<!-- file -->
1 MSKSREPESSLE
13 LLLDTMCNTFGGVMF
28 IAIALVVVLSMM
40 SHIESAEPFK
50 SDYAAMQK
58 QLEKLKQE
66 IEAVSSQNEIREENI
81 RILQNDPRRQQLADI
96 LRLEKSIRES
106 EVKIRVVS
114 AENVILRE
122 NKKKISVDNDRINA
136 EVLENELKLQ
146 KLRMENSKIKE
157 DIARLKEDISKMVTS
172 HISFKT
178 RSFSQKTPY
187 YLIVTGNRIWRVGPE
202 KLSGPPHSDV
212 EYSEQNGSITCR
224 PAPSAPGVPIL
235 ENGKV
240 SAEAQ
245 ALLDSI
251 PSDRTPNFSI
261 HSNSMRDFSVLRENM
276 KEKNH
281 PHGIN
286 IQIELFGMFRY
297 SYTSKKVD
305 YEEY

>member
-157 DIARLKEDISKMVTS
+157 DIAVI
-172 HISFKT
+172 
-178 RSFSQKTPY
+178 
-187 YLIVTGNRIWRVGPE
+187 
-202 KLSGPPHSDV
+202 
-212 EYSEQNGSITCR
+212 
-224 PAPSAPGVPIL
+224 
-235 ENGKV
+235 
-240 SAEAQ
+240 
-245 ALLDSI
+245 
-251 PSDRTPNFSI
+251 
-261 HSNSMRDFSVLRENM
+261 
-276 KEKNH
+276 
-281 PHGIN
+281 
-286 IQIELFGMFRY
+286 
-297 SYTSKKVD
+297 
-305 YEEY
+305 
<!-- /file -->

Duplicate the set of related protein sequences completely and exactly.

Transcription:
1 MSKSREPESSLE
13 LLLDTMCNTFGGVMF
28 IAIALVVVLSMM
40 SHIESAEPFK
50 SDYAAMQK
58 QLEKLKQE
66 IEAVSSQNEIREENI
81 RILQNDPRRQQLADI
96 LRLEKSIRES
106 EVKIRVVS
114 AENVILRE
122 NKKKISVDNDRINA
136 EVLENELKLQ
146 KLRMENSKIKE
157 DIARLKEDISKMVTS
172 HISFKT
178 RSFSQKTPY
187 YLIVTGNRIWRVGPE
202 KLSGPPHSDV
212 EYSEQNGSITCR
224 PAPSAPGVPIL
235 ENGKV
240 SAEAQ
245 ALLDSI
251 PSDRTPNFSI
261 HSNSMRDFSVLRENM
276 KEKNH
281 PHGIN
286 IQIELFGMFRY
297 SYTSKKVD
305 YEEY

>member
-157 DIARLKEDISKMVTS
+157 DIAVI
-172 HISFKT
+172 
-178 RSFSQKTPY
+178 
-187 YLIVTGNRIWRVGPE
+187 
-202 KLSGPPHSDV
+202 
-212 EYSEQNGSITCR
+212 
-224 PAPSAPGVPIL
+224 
-235 ENGKV
+235 
-240 SAEAQ
+240 
-245 ALLDSI
+245 
-251 PSDRTPNFSI
+251 
-261 HSNSMRDFSVLRENM
+261 
-276 KEKNH
+276 
-281 PHGIN
+281 
-286 IQIELFGMFRY
+286 
-297 SYTSKKVD
+297 
-305 YEEY
+305 